When asked about the fall of fashion purchases during the pandemic and how her business had taken it, Grisius said, "We saw the reverse happen because we designed masks. I think we were the first Luxembourg designer to produce masks. We were really proud to have reacted that quickly. It was quite a risk to take, because we made large numbers but they sold quite well. From the pandemic, obviously we sold less prêt-à-porter (ready to wear) and silk scarves. I’ve noticed that since the restaurants reopened people are coming back to buy these things. It has nothing to do with the weather. We really noticed the shift in the last 10 days, people want to look good again."
When asked how she got into fashion from her original work in law, Grisius said, "I was a lawyer for 17 years, working in corporate law with Clifford Chance. It’s difficult when you’re 18. You’re supposed to choose a path, but I didn’t know what I should be doing. My father was a banker. I thought if you study law you can do anything afterwards. Then I got lost as a lawyer. I was always interested in fashion and clothes. I liked decorating my house, being creative and interested in beauty and decoration. I didn’t have experience making clothes, though I was buying loads of clothes. My sister is much more technical and took sewing classes. She’s the technician in our couple. This is what helped us get really creative and get constructive with this creative side."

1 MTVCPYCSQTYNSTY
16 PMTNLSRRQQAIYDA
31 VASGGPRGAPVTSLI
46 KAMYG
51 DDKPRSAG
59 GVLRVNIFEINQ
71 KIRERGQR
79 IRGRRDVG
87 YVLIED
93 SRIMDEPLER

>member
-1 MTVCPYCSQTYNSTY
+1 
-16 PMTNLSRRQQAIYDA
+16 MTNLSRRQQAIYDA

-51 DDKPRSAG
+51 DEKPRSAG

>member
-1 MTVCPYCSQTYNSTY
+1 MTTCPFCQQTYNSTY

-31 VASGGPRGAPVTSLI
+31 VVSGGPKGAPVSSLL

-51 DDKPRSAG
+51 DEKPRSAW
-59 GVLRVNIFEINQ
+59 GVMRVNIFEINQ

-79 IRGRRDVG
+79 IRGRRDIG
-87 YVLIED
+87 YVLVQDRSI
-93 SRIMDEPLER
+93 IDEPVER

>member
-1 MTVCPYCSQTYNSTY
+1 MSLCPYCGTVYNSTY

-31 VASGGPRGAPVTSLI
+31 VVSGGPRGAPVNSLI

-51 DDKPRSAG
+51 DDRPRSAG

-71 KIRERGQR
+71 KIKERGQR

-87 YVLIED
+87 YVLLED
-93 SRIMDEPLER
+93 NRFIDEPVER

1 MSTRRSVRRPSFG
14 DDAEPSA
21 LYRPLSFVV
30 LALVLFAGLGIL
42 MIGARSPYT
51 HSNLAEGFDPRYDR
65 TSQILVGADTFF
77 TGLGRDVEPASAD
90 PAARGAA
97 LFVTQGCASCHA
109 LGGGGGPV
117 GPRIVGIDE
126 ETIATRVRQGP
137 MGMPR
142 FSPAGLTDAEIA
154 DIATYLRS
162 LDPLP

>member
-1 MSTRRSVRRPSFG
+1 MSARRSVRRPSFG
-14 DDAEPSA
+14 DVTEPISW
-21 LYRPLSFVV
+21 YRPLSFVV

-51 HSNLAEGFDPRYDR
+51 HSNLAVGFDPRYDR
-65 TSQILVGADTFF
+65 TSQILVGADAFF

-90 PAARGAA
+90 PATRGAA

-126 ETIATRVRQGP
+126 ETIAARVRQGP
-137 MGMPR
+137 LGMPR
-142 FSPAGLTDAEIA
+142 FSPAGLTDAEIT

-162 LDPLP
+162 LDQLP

"I’m often envied by people who tell me they’re quite jealous I knew what I wanted to do," said Grisius about her switch in career. "I think the most difficult part is to have an idea you can work on. For me it wasn’t brave at all, I knew what I wanted to do. If you know what you want to do it’s easier to take the leap of faith to do it. If you’re passionate about something you don’t really need the bravery you just do it, it comes naturally. It’s like a calling."
Information originally sourced from Delano.